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Data security knowledge now more complicated for in-house lawyers

Posted by: Laurence Simons 14/01/13

A German MEP has made the European Commission's (ECs) proposed update to the 1995 Data Protection Act even more complicated with a 215-page report recommending a series of amendments, meaning those with in-house counsel positions worried about their company's data policies may need to plunge into a Kafkaesque diatribe of terrifying proportions to get a handle on the changing regulatory landscape.

The modifications proposed by German Green Party MEP Jan Philipp Albrecht are expected to bolster the original draft's privacy laws, while closing up any potential loopholes businesses could look to exploit in the future, reports Wired.

While the addition of further complications to what was an already fairly convoluted document may have some legal experts longing for the days of the abacus, there is no doubt that the ECs update could have serious ramifications for companies across Europe.

Daniel Cooper, head of global privacy and data security at Covington and Burling, told the technology news provider that the report is "not for the faint-hearted".

"With over 350 amendments tabled, Albrecht clearly is not adopting a light-touch approach. There is some logic behind seeking to refine and, ideally, improve the proposal at this stage," he added.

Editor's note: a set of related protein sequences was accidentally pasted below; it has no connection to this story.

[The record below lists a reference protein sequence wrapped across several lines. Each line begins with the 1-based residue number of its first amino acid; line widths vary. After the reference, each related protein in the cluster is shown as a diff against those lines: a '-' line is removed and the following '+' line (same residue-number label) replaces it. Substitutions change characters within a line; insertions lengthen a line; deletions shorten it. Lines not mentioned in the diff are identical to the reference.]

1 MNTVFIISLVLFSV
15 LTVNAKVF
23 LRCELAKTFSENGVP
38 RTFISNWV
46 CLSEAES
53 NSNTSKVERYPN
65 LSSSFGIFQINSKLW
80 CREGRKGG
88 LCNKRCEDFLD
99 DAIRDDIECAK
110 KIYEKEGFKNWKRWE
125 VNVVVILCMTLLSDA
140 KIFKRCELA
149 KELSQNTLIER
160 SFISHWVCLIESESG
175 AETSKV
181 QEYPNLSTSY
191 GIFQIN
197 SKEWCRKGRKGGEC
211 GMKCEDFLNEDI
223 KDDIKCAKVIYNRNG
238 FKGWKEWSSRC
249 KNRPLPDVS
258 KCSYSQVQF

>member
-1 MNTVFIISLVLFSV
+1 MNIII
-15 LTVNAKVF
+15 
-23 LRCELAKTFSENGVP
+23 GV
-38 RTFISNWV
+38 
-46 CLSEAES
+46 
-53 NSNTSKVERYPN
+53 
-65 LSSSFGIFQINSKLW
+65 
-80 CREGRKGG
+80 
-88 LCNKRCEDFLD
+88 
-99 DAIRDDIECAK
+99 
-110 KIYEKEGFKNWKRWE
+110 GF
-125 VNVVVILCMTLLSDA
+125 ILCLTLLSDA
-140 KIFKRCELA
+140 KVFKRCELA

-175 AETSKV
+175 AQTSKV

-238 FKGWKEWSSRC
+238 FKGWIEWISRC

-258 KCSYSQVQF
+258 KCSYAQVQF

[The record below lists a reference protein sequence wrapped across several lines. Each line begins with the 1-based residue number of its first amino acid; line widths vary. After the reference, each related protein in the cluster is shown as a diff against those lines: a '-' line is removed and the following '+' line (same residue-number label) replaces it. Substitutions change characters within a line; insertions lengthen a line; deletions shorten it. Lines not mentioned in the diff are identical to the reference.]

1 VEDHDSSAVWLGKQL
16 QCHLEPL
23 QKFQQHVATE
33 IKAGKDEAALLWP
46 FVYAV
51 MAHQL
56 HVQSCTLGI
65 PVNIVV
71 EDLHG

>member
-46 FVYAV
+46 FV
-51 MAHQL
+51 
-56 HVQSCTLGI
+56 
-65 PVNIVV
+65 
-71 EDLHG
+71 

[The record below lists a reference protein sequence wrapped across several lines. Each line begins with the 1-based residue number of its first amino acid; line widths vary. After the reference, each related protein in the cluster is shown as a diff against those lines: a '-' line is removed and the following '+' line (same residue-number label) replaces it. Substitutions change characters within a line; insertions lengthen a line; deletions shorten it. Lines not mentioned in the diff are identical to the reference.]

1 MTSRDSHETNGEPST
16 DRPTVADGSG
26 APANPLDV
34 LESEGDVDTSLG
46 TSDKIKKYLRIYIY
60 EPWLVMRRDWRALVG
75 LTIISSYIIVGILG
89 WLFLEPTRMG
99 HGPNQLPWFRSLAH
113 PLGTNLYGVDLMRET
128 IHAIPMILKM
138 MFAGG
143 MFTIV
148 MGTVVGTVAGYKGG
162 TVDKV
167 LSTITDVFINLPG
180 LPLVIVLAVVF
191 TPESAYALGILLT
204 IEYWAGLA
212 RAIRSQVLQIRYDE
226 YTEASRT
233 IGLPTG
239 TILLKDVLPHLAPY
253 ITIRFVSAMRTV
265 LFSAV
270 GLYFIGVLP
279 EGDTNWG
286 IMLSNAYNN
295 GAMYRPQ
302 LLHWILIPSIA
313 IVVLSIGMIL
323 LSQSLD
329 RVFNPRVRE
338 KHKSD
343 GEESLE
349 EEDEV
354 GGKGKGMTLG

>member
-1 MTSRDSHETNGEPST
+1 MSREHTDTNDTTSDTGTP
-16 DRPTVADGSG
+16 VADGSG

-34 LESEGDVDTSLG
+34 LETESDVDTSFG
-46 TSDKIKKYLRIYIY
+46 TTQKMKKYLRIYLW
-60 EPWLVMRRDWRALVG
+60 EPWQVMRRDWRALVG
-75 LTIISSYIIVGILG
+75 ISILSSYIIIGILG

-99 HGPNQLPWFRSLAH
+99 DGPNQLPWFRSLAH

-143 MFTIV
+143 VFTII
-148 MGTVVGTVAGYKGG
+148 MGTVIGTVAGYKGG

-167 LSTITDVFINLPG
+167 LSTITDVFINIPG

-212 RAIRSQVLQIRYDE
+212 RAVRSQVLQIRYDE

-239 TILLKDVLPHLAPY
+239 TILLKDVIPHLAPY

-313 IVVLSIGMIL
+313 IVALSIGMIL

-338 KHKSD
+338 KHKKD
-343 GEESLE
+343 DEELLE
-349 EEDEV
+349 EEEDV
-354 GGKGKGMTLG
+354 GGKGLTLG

This is one of the key aims of the much-maligned EC legislative process, Mr Cooper pointed out, but acknowledged that some of the changes put forward by the German MEP could prove to be controversial further down the line.

Alterations that could have an impact for businesses include a stricter stance on the "right to be forgotten" clause if a company has no reason to stockpile personal data, a reiteration of the fact that pre-ticked boxes do not imply genuine consent, and the insertion of a clause stating that firms should only be able to process non-sensitive personal data without permission if their reasons are more important than a user's right to privacy.

As well as tightening up the wording around these issues, Mr Albrecht suggested that users need to be able to easily access and transfer their own data from one online service to another, meaning it should be in an accessible format - something that could affect Facebook, which currently offers this information in an extremely complicated file.

Secondly, the right not to be subject to profiling would prevent businesses from collating and selling data without the permission of end users - something that could drive away the lucrative big data market.

While the impact this will have on the availability of funny cat pictures is yet to be highlighted, it is likely to cause ripples across the internet when the legislation finally reaches its final draft.